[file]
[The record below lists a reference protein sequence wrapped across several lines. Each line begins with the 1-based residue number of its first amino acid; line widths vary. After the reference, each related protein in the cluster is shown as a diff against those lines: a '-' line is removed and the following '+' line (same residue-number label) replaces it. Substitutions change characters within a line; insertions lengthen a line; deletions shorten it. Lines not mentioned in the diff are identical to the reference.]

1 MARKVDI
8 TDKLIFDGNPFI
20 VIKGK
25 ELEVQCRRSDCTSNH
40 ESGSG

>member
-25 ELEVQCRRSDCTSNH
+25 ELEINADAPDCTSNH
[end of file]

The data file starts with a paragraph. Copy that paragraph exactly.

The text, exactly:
[The record below lists a reference protein sequence wrapped across several lines. Each line begins with the 1-based residue number of its first amino acid; line widths vary. After the reference, each related protein in the cluster is shown as a diff against those lines: a '-' line is removed and the following '+' line (same residue-number label) replaces it. Substitutions change characters within a line; insertions lengthen a line; deletions shorten it. Lines not mentioned in the diff are identical to the reference.]